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    AWHOLE year has elapsed since the publication of the sixth volume of the History of the Reformation. But this delay is owing to the fact that the editor has been unable to devote to this under-taking more than the scanty leisure hours of an active ministry; and not, as some have supposed, to the necessity of compiling the History from notes more or less imperfect left by the author. The following narrative, like that which has preceded it, is wholly written by M. Merle d’Aubigne himself.

    The editor repeats the statement made on the publication of the last volume—that his task has consisted solely in verifying the numerous quotations occurring in the text or as foot-notes, and in curtailing, in two or three places, some general reflections which interfered with the rapid flow of the narrative, and which the author would certainly have either suppressed or condensed if it had been permitted him to put the finishing touches to his work.

    We can only express our gratitude to the public for the reception given to the posthumous volume which we have already presented to them.

    Criticism, of course, has everywhere accompanied praise. The estimates formed by the author of this or that character have not been accepted by all readers; and the journals have been the organs of the public sentiment.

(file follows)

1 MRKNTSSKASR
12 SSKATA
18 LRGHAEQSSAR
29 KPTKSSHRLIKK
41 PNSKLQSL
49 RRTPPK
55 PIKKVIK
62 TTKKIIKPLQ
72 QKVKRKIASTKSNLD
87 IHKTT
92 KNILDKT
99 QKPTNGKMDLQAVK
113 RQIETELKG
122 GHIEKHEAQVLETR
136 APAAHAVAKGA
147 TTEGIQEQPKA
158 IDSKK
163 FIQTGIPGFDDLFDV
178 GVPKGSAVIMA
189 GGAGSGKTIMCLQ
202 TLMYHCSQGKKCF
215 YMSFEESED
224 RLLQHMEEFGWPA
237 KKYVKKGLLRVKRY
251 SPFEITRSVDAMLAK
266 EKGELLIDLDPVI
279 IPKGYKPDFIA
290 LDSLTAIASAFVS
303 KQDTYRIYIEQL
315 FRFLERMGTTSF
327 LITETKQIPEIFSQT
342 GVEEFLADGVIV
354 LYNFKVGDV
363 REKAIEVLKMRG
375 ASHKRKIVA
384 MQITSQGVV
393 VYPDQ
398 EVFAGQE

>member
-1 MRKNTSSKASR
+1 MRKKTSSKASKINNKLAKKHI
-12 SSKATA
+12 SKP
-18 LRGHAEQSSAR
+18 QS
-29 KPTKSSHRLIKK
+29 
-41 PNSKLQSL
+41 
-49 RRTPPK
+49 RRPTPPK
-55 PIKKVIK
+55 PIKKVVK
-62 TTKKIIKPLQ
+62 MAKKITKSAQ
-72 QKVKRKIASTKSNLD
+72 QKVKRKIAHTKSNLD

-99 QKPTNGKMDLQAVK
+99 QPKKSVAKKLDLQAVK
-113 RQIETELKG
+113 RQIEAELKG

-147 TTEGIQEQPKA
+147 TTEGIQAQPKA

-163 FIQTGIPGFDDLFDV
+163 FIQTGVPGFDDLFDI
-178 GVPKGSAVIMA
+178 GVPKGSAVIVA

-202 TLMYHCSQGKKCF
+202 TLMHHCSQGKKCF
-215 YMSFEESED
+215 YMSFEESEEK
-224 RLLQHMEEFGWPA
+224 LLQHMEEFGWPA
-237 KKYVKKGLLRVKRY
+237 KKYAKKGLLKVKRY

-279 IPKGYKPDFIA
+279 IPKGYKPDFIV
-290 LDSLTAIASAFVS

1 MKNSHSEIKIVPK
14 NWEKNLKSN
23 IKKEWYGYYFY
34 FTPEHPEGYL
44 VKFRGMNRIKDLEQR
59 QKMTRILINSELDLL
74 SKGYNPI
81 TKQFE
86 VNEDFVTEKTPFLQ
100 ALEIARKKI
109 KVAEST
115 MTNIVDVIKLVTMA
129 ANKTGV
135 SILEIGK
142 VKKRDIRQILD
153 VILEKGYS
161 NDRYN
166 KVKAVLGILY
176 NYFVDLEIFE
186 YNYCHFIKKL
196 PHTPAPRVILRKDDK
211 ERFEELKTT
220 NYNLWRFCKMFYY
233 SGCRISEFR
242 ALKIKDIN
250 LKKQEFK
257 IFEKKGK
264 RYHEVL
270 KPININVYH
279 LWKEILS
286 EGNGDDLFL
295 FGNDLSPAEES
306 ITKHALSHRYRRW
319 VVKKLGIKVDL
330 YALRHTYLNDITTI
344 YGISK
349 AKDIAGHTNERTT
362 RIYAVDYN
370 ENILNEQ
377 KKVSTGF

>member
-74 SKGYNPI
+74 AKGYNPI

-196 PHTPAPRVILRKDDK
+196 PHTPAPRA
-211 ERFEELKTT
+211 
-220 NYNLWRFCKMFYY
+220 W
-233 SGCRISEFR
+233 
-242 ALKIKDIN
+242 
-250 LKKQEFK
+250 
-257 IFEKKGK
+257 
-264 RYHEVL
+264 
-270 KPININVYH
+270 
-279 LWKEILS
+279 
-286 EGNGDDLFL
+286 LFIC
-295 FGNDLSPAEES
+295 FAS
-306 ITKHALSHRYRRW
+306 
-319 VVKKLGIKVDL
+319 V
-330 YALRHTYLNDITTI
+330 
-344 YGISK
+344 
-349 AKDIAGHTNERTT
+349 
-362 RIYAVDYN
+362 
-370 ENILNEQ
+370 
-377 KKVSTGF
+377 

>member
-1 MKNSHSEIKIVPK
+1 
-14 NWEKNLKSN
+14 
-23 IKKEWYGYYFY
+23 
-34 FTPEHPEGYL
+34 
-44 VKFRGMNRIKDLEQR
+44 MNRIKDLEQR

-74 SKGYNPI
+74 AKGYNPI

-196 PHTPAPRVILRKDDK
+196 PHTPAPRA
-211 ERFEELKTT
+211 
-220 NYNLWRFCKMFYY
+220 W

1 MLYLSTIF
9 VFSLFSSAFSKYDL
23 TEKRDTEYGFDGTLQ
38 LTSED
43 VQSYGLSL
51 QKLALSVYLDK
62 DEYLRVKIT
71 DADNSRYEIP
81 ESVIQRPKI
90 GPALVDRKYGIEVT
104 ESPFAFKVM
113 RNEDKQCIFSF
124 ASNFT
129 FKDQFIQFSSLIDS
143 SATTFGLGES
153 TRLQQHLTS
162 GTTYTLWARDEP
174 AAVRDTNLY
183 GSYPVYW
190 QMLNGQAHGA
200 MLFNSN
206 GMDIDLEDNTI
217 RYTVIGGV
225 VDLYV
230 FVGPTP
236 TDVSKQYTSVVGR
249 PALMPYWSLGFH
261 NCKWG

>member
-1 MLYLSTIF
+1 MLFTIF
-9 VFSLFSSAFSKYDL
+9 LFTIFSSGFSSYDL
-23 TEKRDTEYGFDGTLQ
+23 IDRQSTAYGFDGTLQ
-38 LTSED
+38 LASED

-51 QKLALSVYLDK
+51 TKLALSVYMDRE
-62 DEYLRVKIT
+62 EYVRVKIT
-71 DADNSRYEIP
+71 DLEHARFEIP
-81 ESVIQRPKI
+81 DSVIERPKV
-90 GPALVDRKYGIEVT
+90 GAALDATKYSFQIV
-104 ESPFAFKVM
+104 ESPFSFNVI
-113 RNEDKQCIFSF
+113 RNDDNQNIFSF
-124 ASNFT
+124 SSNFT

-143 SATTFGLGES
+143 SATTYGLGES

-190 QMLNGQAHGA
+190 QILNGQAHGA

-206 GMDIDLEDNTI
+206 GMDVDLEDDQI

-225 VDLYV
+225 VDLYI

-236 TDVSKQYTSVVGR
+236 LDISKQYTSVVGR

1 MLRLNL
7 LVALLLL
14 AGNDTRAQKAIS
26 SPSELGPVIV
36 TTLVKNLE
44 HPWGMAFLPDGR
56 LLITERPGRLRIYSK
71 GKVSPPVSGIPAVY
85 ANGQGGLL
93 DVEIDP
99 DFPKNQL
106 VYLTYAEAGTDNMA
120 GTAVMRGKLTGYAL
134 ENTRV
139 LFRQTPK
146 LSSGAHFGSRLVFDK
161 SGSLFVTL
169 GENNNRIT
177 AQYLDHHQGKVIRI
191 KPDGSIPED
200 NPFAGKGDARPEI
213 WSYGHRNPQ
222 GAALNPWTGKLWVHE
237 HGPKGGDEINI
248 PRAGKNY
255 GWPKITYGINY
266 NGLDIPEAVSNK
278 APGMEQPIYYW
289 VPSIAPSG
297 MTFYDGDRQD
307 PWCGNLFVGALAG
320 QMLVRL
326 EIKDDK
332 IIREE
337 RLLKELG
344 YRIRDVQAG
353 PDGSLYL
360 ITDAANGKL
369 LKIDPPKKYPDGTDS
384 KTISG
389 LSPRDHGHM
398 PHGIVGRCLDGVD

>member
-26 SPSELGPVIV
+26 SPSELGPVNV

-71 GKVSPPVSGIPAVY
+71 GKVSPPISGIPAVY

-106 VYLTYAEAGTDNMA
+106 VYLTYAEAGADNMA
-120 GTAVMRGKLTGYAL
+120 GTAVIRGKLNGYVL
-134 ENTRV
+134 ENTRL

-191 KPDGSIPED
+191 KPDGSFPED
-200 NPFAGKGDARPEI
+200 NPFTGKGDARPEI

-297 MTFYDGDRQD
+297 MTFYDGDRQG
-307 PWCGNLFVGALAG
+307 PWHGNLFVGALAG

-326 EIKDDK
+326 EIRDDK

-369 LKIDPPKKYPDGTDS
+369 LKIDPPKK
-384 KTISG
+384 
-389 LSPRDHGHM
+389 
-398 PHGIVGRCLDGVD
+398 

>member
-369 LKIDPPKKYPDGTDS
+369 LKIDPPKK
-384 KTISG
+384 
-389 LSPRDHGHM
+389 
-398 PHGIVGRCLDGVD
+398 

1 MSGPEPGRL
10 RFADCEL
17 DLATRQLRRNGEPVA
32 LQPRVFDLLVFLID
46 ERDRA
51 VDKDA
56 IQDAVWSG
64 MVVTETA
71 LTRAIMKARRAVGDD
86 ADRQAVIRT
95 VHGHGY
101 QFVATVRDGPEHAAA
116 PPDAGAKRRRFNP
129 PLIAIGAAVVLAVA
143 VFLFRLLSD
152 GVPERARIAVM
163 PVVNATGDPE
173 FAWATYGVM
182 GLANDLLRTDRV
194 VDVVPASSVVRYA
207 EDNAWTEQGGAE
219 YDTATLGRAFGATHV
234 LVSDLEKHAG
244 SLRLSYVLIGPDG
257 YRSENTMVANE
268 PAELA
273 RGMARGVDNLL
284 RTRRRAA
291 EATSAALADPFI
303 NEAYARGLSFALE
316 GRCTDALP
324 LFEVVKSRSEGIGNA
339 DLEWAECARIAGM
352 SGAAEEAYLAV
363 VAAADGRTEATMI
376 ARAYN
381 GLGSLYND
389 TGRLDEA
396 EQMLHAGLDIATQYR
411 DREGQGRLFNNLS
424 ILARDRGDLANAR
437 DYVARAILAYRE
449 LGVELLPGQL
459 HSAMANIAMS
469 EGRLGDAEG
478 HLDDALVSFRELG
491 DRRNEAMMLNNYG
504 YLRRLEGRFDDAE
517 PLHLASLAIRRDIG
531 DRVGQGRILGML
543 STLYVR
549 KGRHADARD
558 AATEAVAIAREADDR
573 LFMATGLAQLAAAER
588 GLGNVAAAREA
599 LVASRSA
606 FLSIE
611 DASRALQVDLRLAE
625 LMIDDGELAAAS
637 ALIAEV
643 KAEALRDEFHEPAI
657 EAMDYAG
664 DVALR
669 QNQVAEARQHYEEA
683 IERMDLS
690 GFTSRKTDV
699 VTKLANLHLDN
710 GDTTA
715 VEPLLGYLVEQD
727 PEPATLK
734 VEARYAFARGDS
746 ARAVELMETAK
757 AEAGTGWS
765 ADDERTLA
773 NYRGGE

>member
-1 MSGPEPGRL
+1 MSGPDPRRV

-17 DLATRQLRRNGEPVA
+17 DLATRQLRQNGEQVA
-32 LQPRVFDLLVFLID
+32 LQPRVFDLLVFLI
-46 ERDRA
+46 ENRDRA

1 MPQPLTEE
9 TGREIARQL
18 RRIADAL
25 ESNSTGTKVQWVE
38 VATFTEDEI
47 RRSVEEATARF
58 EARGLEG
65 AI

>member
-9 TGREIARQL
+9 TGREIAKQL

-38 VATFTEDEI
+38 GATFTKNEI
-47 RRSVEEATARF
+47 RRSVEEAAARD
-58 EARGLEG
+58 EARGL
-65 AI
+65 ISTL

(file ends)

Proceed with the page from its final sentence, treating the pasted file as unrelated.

One important English review has censured the author for placing himself too much at the evangelical point of view. It is unquestionable that this is indeed the point of view at which M. Merle d’Aubigne stood. This was not optional with him; he could not do otherwise. By conviction, by feeling, by nature, by his whole being, he was evangelical. But was this the point of view best adapted to afford, him a real comprehension of the epoch, the history of which he intended to relate? This is the true question, and the answer seems obvious. If we consider the fact that the theologians of the revival at Geneva have been especially accused of having been too much in bondage to the theology of the sixteenth century, we shall acknowledge that this evangelical point of view was the most favorable to all accurate understanding of the movement of the Reformation, and to a just expression of its ideas and tendencies. No one could better render to us the aspect of the sixteenth century than one of those men who, if we may so speak, have restored it in the nineteenth.